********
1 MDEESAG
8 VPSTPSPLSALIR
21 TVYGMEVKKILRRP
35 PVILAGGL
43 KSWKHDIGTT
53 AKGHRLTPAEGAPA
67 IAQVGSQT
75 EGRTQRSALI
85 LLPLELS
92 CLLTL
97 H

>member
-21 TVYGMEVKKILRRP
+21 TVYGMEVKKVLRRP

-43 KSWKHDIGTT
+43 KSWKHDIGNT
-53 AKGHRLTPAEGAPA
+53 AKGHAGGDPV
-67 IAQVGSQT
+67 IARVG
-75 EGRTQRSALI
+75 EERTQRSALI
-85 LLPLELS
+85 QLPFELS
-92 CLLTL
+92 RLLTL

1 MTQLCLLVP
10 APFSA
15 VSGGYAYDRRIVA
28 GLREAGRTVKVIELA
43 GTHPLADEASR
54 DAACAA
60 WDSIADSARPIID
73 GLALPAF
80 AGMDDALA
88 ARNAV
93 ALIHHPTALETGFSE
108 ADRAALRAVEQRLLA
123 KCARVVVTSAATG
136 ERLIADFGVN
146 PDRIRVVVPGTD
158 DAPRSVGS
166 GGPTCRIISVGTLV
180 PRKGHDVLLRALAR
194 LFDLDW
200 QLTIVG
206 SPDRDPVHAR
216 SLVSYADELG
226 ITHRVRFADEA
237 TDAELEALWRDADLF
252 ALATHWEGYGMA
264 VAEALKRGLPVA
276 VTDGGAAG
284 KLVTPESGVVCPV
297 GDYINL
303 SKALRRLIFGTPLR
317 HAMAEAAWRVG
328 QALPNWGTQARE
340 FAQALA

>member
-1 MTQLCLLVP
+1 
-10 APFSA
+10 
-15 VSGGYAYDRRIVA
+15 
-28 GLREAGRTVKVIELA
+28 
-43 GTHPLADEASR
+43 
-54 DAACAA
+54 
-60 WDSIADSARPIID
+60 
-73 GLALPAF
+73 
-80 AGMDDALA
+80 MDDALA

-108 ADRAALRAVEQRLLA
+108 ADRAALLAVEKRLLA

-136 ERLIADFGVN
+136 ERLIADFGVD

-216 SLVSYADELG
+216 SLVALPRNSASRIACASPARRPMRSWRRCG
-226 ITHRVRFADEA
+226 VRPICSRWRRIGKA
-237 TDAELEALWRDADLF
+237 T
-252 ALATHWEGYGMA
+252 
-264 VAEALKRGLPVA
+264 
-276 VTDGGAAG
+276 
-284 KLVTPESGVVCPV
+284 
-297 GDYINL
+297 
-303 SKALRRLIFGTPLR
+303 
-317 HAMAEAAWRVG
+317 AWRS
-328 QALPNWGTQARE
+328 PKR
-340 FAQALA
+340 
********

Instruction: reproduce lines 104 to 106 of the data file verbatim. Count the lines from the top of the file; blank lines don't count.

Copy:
+328 PKR
-340 FAQALA
+340 